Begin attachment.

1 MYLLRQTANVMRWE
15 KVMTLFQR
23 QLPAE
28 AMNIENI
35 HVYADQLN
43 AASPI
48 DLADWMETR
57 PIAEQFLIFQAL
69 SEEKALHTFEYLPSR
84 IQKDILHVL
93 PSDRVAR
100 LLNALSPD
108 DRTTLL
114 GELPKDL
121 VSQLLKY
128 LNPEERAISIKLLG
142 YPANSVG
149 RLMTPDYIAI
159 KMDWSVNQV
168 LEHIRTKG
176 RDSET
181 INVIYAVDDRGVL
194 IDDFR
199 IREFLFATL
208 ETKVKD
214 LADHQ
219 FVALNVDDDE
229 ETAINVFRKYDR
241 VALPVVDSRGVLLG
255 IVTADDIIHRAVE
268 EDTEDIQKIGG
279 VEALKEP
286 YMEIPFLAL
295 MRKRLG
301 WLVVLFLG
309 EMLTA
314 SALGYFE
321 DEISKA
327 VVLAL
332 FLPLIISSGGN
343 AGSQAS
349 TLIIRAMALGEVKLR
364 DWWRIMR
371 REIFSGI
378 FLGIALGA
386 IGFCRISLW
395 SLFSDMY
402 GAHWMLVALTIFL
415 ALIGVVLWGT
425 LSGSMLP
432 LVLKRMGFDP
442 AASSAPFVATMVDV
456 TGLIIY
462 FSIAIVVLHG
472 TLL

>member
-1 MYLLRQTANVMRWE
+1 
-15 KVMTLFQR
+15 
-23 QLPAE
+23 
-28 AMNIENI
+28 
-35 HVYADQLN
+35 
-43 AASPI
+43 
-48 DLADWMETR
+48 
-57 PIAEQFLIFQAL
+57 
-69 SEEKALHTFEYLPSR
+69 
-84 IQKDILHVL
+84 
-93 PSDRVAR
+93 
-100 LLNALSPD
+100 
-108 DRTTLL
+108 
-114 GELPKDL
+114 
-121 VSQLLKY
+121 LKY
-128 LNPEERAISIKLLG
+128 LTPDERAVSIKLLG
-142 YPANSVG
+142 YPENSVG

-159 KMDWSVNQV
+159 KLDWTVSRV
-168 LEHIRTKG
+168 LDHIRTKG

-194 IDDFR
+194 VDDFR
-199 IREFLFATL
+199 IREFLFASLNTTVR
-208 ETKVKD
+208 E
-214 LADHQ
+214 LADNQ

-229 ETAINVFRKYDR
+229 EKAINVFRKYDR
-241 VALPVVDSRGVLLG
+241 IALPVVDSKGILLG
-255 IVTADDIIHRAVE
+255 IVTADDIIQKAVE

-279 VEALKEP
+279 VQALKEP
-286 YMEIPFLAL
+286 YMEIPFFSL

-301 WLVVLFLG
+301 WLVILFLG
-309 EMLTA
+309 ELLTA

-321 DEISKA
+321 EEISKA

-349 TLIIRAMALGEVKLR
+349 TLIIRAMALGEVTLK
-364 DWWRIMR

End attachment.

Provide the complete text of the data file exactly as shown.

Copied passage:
1 MYLLRQTANVMRWE
15 KVMTLFQR
23 QLPAE
28 AMNIENI
35 HVYADQLN
43 AASPI
48 DLADWMETR
57 PIAEQFLIFQAL
69 SEEKALHTFEYLPSR
84 IQKDILHVL
93 PSDRVAR
100 LLNALSPD
108 DRTTLL
114 GELPKDL
121 VSQLLKY
128 LNPEERAISIKLLG
142 YPANSVG
149 RLMTPDYIAI
159 KMDWSVNQV
168 LEHIRTKG
176 RDSET
181 INVIYAVDDRGVL
194 IDDFR
199 IREFLFATL
208 ETKVKD
214 LADHQ
219 FVALNVDDDE
229 ETAINVFRKYDR
241 VALPVVDSRGVLLG
255 IVTADDIIHRAVE
268 EDTEDIQKIGG
279 VEALKEP
286 YMEIPFLAL
295 MRKRLG
301 WLVVLFLG
309 EMLTA
314 SALGYFE
321 DEISKA
327 VVLAL
332 FLPLIISSGGN
343 AGSQAS
349 TLIIRAMALGEVKLR
364 DWWRIMR
371 REIFSGI
378 FLGIALGA
386 IGFCRISLW
395 SLFSDMY
402 GAHWMLVALTIFL
415 ALIGVVLWGT
425 LSGSMLP
432 LVLKRMGFDP
442 AASSAPFVATMVDV
456 TGLIIY
462 FSIAIVVLHG
472 TLL

>member
-1 MYLLRQTANVMRWE
+1 
-15 KVMTLFQR
+15 
-23 QLPAE
+23 
-28 AMNIENI
+28 
-35 HVYADQLN
+35 
-43 AASPI
+43 
-48 DLADWMETR
+48 
-57 PIAEQFLIFQAL
+57 
-69 SEEKALHTFEYLPSR
+69 
-84 IQKDILHVL
+84 
-93 PSDRVAR
+93 
-100 LLNALSPD
+100 
-108 DRTTLL
+108 
-114 GELPKDL
+114 
-121 VSQLLKY
+121 LKY
-128 LNPEERAISIKLLG
+128 LTPDERAVSIKLLG
-142 YPANSVG
+142 YPENSVG

-159 KMDWSVNQV
+159 KLDWTVSRV
-168 LEHIRTKG
+168 LDHIRTKG

-194 IDDFR
+194 VDDFR
-199 IREFLFATL
+199 IREFLFASLNTTVR
-208 ETKVKD
+208 E
-214 LADHQ
+214 LADNQ

-229 ETAINVFRKYDR
+229 EKAINVFRKYDR
-241 VALPVVDSRGVLLG
+241 IALPVVDSKGILLG
-255 IVTADDIIHRAVE
+255 IVTADDIIQKAVE

-279 VEALKEP
+279 VQALKEP
-286 YMEIPFLAL
+286 YMEIPFFSL

-301 WLVVLFLG
+301 WLVILFLG
-309 EMLTA
+309 ELLTA

-321 DEISKA
+321 EEISKA

-349 TLIIRAMALGEVKLR
+349 TLIIRAMALGEVTLK
-364 DWWRIMR